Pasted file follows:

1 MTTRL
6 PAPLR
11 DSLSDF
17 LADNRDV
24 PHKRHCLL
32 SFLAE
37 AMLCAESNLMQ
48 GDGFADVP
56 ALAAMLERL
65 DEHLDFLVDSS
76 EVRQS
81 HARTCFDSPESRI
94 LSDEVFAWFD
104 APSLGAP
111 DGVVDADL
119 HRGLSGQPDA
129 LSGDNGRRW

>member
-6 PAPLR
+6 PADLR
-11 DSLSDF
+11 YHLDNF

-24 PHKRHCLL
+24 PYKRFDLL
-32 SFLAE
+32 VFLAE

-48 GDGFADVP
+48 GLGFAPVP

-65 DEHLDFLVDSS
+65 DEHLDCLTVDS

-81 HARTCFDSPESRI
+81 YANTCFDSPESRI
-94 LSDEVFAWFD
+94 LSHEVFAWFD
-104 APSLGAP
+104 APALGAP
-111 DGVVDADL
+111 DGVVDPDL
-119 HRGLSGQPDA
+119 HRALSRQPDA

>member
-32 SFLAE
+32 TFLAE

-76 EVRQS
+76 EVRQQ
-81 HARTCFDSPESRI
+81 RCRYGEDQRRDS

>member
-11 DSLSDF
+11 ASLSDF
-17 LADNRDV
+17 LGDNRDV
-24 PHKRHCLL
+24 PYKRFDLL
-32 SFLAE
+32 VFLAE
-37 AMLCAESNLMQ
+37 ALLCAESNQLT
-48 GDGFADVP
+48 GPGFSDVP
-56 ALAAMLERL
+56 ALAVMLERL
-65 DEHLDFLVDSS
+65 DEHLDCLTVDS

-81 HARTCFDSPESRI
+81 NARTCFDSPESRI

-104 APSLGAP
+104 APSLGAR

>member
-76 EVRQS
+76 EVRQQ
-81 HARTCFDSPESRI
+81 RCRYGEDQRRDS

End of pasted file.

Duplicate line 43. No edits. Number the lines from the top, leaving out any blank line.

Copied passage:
+32 TFLAE